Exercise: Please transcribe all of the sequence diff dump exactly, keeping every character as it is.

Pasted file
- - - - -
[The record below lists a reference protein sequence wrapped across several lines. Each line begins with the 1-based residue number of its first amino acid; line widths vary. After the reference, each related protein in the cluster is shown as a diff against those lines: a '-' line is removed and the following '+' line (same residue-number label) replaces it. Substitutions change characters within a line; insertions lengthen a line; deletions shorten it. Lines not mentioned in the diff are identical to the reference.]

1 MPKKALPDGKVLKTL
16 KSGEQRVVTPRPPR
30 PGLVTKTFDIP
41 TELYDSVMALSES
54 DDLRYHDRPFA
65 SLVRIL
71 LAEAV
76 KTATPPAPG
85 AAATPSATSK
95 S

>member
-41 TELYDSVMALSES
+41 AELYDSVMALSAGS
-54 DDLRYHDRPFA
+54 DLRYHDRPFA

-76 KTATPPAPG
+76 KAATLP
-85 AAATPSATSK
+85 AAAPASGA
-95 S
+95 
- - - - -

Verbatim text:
[The record below lists a reference protein sequence wrapped across several lines. Each line begins with the 1-based residue number of its first amino acid; line widths vary. After the reference, each related protein in the cluster is shown as a diff against those lines: a '-' line is removed and the following '+' line (same residue-number label) replaces it. Substitutions change characters within a line; insertions lengthen a line; deletions shorten it. Lines not mentioned in the diff are identical to the reference.]

1 MPKKALPDGKVLKTL
16 KSGEQRVVTPRPPR
30 PGLVTKTFDIP
41 TELYDSVMALSES
54 DDLRYHDRPFA
65 SLVRIL
71 LAEAV
76 KTATPPAPG
85 AAATPSATSK
95 S

>member
-41 TELYDSVMALSES
+41 AELYDSVMALSAGS
-54 DDLRYHDRPFA
+54 DLRYHDRPFA

-76 KTATPPAPG
+76 KAATLP
-85 AAATPSATSK
+85 AAAPASGA
-95 S
+95 